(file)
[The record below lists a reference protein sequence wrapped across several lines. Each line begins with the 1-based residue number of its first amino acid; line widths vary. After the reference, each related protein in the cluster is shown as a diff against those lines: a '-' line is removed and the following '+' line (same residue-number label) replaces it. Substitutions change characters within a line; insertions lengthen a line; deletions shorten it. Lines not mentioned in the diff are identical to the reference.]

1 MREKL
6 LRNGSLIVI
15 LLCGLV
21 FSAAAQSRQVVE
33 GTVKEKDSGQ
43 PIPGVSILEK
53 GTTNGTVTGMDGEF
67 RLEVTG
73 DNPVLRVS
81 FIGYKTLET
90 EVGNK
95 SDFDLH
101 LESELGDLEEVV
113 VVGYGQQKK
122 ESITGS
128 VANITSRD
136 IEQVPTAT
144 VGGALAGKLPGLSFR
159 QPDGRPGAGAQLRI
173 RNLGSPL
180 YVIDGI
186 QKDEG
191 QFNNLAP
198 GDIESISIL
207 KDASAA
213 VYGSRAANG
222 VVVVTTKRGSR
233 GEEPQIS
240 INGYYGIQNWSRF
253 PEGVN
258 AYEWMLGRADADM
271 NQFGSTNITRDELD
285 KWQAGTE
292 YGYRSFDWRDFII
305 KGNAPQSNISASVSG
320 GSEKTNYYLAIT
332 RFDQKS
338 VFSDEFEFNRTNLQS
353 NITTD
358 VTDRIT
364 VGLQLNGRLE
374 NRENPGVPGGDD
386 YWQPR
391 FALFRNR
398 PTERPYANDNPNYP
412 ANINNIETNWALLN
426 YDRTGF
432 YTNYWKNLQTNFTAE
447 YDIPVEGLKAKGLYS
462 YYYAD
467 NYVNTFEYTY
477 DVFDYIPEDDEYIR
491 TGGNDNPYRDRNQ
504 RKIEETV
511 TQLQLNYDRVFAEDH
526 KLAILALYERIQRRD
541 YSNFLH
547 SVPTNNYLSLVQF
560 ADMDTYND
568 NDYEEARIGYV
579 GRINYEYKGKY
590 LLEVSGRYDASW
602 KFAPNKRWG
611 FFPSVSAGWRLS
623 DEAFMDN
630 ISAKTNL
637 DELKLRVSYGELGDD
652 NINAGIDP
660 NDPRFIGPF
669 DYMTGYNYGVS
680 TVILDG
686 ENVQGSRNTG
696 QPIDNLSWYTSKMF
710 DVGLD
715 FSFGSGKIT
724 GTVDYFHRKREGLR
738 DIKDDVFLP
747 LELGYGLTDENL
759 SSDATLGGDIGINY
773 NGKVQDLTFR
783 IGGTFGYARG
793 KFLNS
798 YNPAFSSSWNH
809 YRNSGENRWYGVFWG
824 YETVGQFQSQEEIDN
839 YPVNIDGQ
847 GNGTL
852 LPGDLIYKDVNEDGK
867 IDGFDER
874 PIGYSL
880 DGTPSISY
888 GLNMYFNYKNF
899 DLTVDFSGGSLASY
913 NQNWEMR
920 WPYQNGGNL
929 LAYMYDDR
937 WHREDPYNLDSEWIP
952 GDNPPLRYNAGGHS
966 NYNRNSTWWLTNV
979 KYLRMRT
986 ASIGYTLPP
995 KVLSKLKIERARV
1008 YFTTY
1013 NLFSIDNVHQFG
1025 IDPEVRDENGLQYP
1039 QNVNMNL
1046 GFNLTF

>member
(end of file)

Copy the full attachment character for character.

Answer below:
[The record below lists a reference protein sequence wrapped across several lines. Each line begins with the 1-based residue number of its first amino acid; line widths vary. After the reference, each related protein in the cluster is shown as a diff against those lines: a '-' line is removed and the following '+' line (same residue-number label) replaces it. Substitutions change characters within a line; insertions lengthen a line; deletions shorten it. Lines not mentioned in the diff are identical to the reference.]

1 MREKL
6 LRNGSLIVI
15 LLCGLV
21 FSAAAQSRQVVE
33 GTVKEKDSGQ
43 PIPGVSILEK
53 GTTNGTVTGMDGEF
67 RLEVTG
73 DNPVLRVS
81 FIGYKTLET
90 EVGNK
95 SDFDLH
101 LESELGDLEEVV
113 VVGYGQQKK
122 ESITGS
128 VANITSRD
136 IEQVPTAT
144 VGGALAGKLPGLSFR
159 QPDGRPGAGAQLRI
173 RNLGSPL
180 YVIDGI
186 QKDEG
191 QFNNLAP
198 GDIESISIL
207 KDASAA
213 VYGSRAANG
222 VVVVTTKRGSR
233 GEEPQIS
240 INGYYGIQNWSRF
253 PEGVN
258 AYEWMLGRADADM
271 NQFGSTNITRDELD
285 KWQAGTE
292 YGYRSFDWRDFII
305 KGNAPQSNISASVSG
320 GSEKTNYYLAIT
332 RFDQKS
338 VFSDEFEFNRTNLQS
353 NITTD
358 VTDRIT
364 VGLQLNGRLE
374 NRENPGVPGGDD
386 YWQPR
391 FALFRNR
398 PTERPYANDNPNYP
412 ANINNIETNWALLN
426 YDRTGF
432 YTNYWKNLQTNFTAE
447 YDIPVEGLKAKGLYS
462 YYYAD
467 NYVNTFEYTY
477 DVFDYIPEDDEYIR
491 TGGNDNPYRDRNQ
504 RKIEETV
511 TQLQLNYDRVFAEDH
526 KLAILALYERIQRRD
541 YSNFLH
547 SVPTNNYLSLVQF
560 ADMDTYND
568 NDYEEARIGYV
579 GRINYEYKGKY
590 LLEVSGRYDASW
602 KFAPNKRWG
611 FFPSVSAGWRLS
623 DEAFMDN
630 ISAKTNL
637 DELKLRVSYGELGDD
652 NINAGIDP
660 NDPRFIGPF
669 DYMTGYNYGVS
680 TVILDG
686 ENVQGSRNTG
696 QPIDNLSWYTSKMF
710 DVGLD
715 FSFGSGKIT
724 GTVDYFHRKREGLR
738 DIKDDVFLP
747 LELGYGLTDENL
759 SSDATLGGDIGINY
773 NGKVQDLTFR
783 IGGTFGYARG
793 KFLNS
798 YNPAFSSSWNH
809 YRNSGENRWYGVFWG
824 YETVGQFQSQEEIDN
839 YPVNIDGQ
847 GNGTL
852 LPGDLIYKDVNEDGK
867 IDGFDER
874 PIGYSL
880 DGTPSISY
888 GLNMYFNYKNF
899 DLTVDFSGGSLASY
913 NQNWEMR
920 WPYQNGGNL
929 LAYMYDDR
937 WHREDPYNLDSEWIP
952 GDNPPLRYNAGGHS
966 NYNRNSTWWLTNV
979 KYLRMRT
986 ASIGYTLPP
995 KVLSKLKIERARV
1008 YFTTY
1013 NLFSIDNVHQFG
1025 IDPEVRDENGLQYP
1039 QNVNMNL
1046 GFNLTF

>member